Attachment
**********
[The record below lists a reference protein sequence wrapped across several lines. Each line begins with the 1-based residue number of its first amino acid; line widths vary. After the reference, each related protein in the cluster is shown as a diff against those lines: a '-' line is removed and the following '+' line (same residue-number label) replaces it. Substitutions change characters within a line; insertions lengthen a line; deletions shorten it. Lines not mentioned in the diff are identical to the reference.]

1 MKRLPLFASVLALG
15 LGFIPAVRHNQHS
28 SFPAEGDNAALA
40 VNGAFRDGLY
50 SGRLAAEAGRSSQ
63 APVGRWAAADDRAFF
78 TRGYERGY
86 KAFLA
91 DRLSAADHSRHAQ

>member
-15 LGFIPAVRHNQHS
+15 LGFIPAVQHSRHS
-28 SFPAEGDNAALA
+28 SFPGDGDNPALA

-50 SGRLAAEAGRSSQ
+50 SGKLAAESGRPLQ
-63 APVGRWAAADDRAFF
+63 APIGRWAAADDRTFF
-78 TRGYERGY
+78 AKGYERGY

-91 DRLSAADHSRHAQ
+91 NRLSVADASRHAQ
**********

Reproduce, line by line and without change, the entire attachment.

[The record below lists a reference protein sequence wrapped across several lines. Each line begins with the 1-based residue number of its first amino acid; line widths vary. After the reference, each related protein in the cluster is shown as a diff against those lines: a '-' line is removed and the following '+' line (same residue-number label) replaces it. Substitutions change characters within a line; insertions lengthen a line; deletions shorten it. Lines not mentioned in the diff are identical to the reference.]

1 MKRLPLFASVLALG
15 LGFIPAVRHNQHS
28 SFPAEGDNAALA
40 VNGAFRDGLY
50 SGRLAAEAGRSSQ
63 APVGRWAAADDRAFF
78 TRGYERGY
86 KAFLA
91 DRLSAADHSRHAQ

>member
-15 LGFIPAVRHNQHS
+15 LGFIPAVQHSRHS
-28 SFPAEGDNAALA
+28 SFPGDGDNPALA

-50 SGRLAAEAGRSSQ
+50 SGKLAAESGRPLQ
-63 APVGRWAAADDRAFF
+63 APIGRWAAADDRTFF
-78 TRGYERGY
+78 AKGYERGY

-91 DRLSAADHSRHAQ
+91 NRLSVADASRHAQ